"Elle adore ses enfants."

Translation:She loves her children.

March 16, 2013

45 Comments


https://www.duolingo.com/sevillaarvin

I can't believe nobody asked this, what's the difference between "adore" and "aime?"

December 31, 2013

https://www.duolingo.com/n6zs
  • 1711

The interpretation of "aimer" is dependent on context. People may have learned it different ways in the past, but here is the convention used on Duolingo. You will also see this explained in the Tips & Notes.

  • Aimer (with people or pets) means "love" (Je t'aime = I love you)
  • Aimer bien (with people) means "like". (Je vous aime bien = I like you)
  • Aimer (with things) means "like" (J'aime ce livre = I like this book)
  • Adorer = love (or) adore (or) worship. Context will suggest which word fits best.
May 16, 2016

https://www.duolingo.com/Ripcurlgirl

Why did DL choose adorer over aimer when expressing "love" in regards to her children in this sentence?? Why is adorer more appropriate ?

July 29, 2016

https://www.duolingo.com/n6zs
  • 1711

We may have the idea that DL's sentences are prime examples of the use of key words. If only that were true! Sometimes, sentences are generated just to use the word in a sentence which works. You could also translate it as "She adores her children".

July 29, 2016

https://www.duolingo.com/Ripcurlgirl

That is exactly how I did translate it as it seemed the only appropriate translation in this circumstance. I was just curious why adorer was used to mean love here. Merci pour ton explication.

July 29, 2016

https://www.duolingo.com/n6zs
  • 1711

I see. So you were concerned that the translation shown at the top of the page uses "loves" instead of "adores". That translation is not the only one accepted nor is it the only correct translation. There can be many translations, but the key is to learn that "adorer" can mean "love", "adore", or even "worship" in the right context.

July 29, 2016

https://www.duolingo.com/Noa_Kravarusic

And how would I translate " she loves HIS children "? there is a difference in the meaning, yet they're both apparently spelled the same, with "ses" so how can I tell when it is his or hers?

November 17, 2013

https://www.duolingo.com/n6zs
  • 1711

It's a great question. When we learn about son/sa/ses, etc., we learn that grammatically these words may be translated as either "his" or "her". That's true, but it's not at all random and we dont say, well it could be this or it could be that. It's time to peel the onion a little bit more.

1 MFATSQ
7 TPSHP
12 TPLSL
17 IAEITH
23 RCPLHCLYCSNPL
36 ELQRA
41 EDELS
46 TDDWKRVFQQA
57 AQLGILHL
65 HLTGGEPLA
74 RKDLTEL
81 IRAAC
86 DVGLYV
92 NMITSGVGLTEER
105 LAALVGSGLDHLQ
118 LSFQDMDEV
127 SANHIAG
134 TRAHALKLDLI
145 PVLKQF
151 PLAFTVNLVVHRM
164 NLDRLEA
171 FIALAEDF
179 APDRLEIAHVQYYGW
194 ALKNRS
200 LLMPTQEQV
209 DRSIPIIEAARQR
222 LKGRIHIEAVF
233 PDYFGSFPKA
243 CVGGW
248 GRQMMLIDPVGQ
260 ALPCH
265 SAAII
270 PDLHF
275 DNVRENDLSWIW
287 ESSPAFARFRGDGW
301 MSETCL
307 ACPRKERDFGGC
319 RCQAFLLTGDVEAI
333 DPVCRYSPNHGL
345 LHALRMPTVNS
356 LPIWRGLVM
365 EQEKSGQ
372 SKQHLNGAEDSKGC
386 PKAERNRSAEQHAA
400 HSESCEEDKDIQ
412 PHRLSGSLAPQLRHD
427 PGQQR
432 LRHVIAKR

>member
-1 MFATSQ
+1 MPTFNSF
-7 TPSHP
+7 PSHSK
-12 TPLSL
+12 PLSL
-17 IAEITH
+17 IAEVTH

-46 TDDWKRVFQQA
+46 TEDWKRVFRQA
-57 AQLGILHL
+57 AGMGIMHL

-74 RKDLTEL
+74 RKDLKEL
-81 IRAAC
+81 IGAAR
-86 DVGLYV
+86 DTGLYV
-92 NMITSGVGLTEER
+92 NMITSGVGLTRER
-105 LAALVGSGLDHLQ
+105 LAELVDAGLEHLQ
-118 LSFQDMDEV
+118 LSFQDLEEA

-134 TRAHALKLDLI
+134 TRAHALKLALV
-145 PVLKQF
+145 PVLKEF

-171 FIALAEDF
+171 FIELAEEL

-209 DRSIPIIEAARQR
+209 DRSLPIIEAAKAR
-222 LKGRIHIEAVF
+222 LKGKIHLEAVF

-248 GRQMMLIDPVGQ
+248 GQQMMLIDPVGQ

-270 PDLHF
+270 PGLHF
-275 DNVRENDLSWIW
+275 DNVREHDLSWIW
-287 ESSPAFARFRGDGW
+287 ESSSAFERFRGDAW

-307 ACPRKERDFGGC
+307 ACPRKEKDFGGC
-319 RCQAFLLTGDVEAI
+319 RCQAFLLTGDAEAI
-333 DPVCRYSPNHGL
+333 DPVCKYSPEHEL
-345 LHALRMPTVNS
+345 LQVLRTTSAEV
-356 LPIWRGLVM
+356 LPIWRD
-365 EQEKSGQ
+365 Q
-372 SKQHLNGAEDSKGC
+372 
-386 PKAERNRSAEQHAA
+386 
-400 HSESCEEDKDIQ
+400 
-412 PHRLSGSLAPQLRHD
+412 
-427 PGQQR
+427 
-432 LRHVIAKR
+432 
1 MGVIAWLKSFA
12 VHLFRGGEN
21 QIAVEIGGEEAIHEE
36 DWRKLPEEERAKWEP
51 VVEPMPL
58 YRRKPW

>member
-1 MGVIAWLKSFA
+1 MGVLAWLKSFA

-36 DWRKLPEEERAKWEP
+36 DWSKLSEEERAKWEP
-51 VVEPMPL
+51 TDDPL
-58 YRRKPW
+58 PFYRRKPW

• French speakers know that it is not arbitrary about his/her. They will understand what is being said based on the reference to the subject. So even though "ses enfants" could technically be either "his children" or "her children", when the subject is "elle", it would be understood as "she loves her children".
  • If it was necessary to clearly state that "She loves his children", you would say "Elle aime ses enfants à lui". Note that the entire expression "ses enfants à lui" would be translated as "his children".
  • If the sentence was "Il aime ses enfants", it would be understood as "he loves his children". "Il aime ses enfants à elle" would be understood as "he loves her children.
May 16, 2016

https://www.duolingo.com/Faith_the_Great1

Why can't the "ses" in "Elle aime ses enfants" just be both without having to add "a lui"

October 12, 2017

https://www.duolingo.com/itkoi

Because "ses" relates back to "elle", so it's understood that she loves HER children and not his. "à lui" makes the distinction that she loves HIS children as opposed to her own.

October 23, 2017

https://www.duolingo.com/Popcorndude_20

I wrote she loves her kids and i got it wrong. SMH

June 12, 2017

https://www.duolingo.com/Trofaste

"kids" is "gamin(e)s" in French; "enfants" is "children".

November 19, 2018

https://www.duolingo.com/Riggy61

....ces enfants?

June 16, 2013

https://www.duolingo.com/Petithibouvert

"Elle adore ces enfants" would mean "She adores these children"

December 15, 2014

https://www.duolingo.com/SweetOil

ses means plural 'her'

November 10, 2015

https://www.duolingo.com/lukman.A

Can we translate this sentence like this, "She LIKES her children"? Is it wrong? Thanks for your help. :)

August 15, 2013

https://www.duolingo.com/n6zs
  • 1711

No, that would be "elle aime bien ses enfants". See my note to sevillaarvin above.

May 16, 2016

https://www.duolingo.com/ehsquared

Why not "Elles adorent ces enfants." ?

January 2, 2014

https://www.duolingo.com/Kimsim7

Because "She loves HER children", not "She loves THESE children."

Ses = her/his Ces = these

August 25, 2015

https://www.duolingo.com/Trofaste

Also, "elles adorent" would be "they love", not "she loves".

November 19, 2018

https://www.duolingo.com/RubiaSoler

Why I can not contract "Elle adore" (Ell'adore) ?

September 17, 2014

https://www.duolingo.com/Kimsim7